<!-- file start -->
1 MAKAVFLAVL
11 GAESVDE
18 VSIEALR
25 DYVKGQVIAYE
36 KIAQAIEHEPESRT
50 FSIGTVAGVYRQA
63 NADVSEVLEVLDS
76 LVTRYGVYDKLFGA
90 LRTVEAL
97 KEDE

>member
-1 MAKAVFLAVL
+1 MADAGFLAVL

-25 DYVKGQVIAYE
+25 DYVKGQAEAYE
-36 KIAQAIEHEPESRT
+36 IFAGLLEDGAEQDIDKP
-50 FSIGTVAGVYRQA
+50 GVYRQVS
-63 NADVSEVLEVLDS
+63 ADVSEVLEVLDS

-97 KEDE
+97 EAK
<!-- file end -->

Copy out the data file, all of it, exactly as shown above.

1 MAKAVFLAVL
11 GAESVDE
18 VSIEALR
25 DYVKGQVIAYE
36 KIAQAIEHEPESRT
50 FSIGTVAGVYRQA
63 NADVSEVLEVLDS
76 LVTRYGVYDKLFGA
90 LRTVEAL
97 KEDE

>member
-1 MAKAVFLAVL
+1 MADAGFLAVL

-25 DYVKGQVIAYE
+25 DYVKGQAEAYE
-36 KIAQAIEHEPESRT
+36 IFAGLLEDGAEQDIDKP
-50 FSIGTVAGVYRQA
+50 GVYRQVS
-63 NADVSEVLEVLDS
+63 ADVSEVLEVLDS

-97 KEDE
+97 EAK